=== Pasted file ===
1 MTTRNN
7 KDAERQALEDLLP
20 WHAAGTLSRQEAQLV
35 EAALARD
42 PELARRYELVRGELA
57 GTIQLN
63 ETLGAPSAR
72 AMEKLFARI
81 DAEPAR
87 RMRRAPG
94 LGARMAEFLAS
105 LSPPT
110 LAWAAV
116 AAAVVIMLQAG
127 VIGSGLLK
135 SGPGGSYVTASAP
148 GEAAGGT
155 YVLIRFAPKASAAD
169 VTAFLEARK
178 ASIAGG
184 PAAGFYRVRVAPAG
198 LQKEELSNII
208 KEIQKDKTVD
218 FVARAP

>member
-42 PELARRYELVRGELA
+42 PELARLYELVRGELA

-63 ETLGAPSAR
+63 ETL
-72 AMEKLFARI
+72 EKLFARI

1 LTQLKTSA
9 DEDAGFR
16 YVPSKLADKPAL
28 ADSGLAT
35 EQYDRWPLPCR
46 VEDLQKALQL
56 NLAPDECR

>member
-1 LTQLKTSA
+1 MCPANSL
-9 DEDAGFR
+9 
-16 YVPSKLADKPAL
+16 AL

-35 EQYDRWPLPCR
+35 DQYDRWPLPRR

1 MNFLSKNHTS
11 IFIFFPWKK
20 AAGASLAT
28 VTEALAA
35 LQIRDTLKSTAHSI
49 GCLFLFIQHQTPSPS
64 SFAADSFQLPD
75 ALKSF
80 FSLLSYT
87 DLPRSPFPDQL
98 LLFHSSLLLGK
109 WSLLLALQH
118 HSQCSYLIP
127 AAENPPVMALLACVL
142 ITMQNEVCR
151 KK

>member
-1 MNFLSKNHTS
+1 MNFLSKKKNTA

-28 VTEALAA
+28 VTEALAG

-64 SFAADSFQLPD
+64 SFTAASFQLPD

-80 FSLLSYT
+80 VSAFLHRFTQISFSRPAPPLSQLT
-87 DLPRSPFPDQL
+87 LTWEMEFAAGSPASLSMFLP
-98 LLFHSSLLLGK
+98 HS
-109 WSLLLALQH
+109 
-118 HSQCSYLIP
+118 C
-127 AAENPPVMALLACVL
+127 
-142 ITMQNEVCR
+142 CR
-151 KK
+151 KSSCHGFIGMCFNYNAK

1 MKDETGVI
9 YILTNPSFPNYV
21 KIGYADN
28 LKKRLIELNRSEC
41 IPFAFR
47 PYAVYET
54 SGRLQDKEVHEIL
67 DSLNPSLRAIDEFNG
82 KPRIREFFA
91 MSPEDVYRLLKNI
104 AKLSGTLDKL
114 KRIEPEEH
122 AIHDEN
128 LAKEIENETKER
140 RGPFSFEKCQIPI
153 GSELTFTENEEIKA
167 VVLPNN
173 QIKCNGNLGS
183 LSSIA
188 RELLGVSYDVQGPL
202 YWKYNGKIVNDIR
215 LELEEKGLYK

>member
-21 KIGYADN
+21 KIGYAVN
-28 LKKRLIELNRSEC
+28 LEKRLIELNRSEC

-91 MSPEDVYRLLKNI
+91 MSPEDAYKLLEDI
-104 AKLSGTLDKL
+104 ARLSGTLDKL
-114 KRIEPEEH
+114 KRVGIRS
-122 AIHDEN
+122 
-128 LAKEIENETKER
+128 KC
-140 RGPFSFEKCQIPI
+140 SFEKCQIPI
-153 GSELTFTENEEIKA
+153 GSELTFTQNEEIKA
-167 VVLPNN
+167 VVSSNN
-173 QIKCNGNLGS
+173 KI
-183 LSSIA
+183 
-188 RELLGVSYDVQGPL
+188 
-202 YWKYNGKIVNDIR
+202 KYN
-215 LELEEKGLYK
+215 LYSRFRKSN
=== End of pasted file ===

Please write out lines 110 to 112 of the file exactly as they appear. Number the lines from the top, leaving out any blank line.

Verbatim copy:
-21 KIGYADN
+21 KIGYAVN
-28 LKKRLIELNRSEC